A rain-cloud arose from the mountains of Batha
 And its fame suddenly spread in all directions
 It's thunder and lightning extended far
 When it thundered over the Tagus it rained over the Ganges
 No creatures of water or of earth remained in want of it
 God's whole plantation became green.

 The 'illiterate' Arabs kindled a radiance in the world
 Which made Islam prosper gloriously.
 They expelled idols from Arabia and the rest of the world
 They went and set to rights every sinking ship.
 They spread pure monotheism over the world.
 The cry of "He is the true God!" began to come from every home.

 [...]

 They went and made every desolate land flourish.
 They prepared the material basis for everyone's comfort.
 Mountains and deserts that were dangerous
 Were turned by them into the envy of the rose-garden's enclosure.
 The spring season which has now come into the world
 Had its seedlings planted by them. (47)


However, this flourishing garden that Hall attributes to Arabian Islamic culture had passed into decline, allowing Europeans to take the reins of "civilization." As he writes in the concluding aphorism of his long poem, "Many springs have welled up here only to run dry, many gardens have bloomed and blossomed only to be cut back." In Hali's Musaddas, the colonial occupiers were a blessing, since they stripped Muslims of this decaying past and woke them up to the need for reform. It was a pruning that, in his estimation, had been a long time in coming.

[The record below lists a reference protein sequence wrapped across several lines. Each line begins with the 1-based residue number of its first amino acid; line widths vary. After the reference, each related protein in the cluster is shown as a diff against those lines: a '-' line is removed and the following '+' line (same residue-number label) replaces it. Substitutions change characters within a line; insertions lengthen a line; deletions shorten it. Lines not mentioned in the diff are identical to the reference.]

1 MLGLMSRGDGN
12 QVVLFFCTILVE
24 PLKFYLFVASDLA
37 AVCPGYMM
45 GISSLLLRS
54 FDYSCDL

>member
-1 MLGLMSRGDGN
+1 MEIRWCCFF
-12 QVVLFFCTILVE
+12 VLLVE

A generation later, Muhammad Iqbal revisited the musaddas form, composing his famous Complaint Against God which launched his poetic lame. He first recited the poem in 1909, upon returning to South Asia from Europe (where he finished his doctorate in philosophy at Munich). Like Hali, he engages history directly, taking his listeners on a tour of past Islamic triumphs. However, his history has a different rhetorical framework. He writes his musaddas as a complaint to God against God. Iqbal accused God of having abandoned the Muslim community by letting them fall under the control of British overlords. This was the result not of Muslims' infidelity to some imagined Arab-Islamic purity, but rather of God's infidelity to the Muslim community! The poet speaks openly to remind God of their covenant, to return Muslims to their previous position of leaders in world civilization and South Asian politics.
 Why is my work wasted and I'm left bankrupt?
 No thought for the future except remorse for the past?
 I've listened rapt to the nightingale's lament while my body
 wastes away
 Am I a rose, my friend, that I pass away in silence?
 I'm all fired up, my speech makes me bold
 To hell with consequences, I'll complain of God to God!

 [...]

 Now the world bestows favors on our rivals
 While we're left with an imaginary world
 We've been dismissed and the world is ruled by others,
 Still you can't say faith in one God is absent from the world
 We live only for the world to resound with your Name!
 How could the wine-pourer abscond while the goblet
 faithful remain? (48)


The audacity of this public complaint riled up the more traditionally orthodox scholars of the Muslim community. (49) However, Iqbal's voice was the rallying cry for many modernist Muslims who were more sensitive to the growing communal tensions of the late nineteenth and early twentieth centuries. Iqbal, in these poems as in his prose lectures, urged Muslims to adopt modern institutions (national states, parliamentary legislatures, and reformed legal codes). This and only this, he argued, would renew the Muslim community's contact with the original dynamic spirit of the Prophet of Islam.